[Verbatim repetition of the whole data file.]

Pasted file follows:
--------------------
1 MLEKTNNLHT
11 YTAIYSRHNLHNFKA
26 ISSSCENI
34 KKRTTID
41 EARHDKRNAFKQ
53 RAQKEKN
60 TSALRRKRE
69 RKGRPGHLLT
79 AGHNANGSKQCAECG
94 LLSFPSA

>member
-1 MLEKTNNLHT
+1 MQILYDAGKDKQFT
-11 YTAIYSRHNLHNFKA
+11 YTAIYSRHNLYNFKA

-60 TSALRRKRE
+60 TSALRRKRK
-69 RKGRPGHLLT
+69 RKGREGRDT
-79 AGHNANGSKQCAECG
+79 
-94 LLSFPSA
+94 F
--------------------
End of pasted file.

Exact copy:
1 MLEKTNNLHT
11 YTAIYSRHNLHNFKA
26 ISSSCENI
34 KKRTTID
41 EARHDKRNAFKQ
53 RAQKEKN
60 TSALRRKRE
69 RKGRPGHLLT
79 AGHNANGSKQCAECG
94 LLSFPSA

>member
-1 MLEKTNNLHT
+1 MQILYDAGKDKQFT
-11 YTAIYSRHNLHNFKA
+11 YTAIYSRHNLYNFKA

-60 TSALRRKRE
+60 TSALRRKRK
-69 RKGRPGHLLT
+69 RKGREGRDT
-79 AGHNANGSKQCAECG
+79 
-94 LLSFPSA
+94 F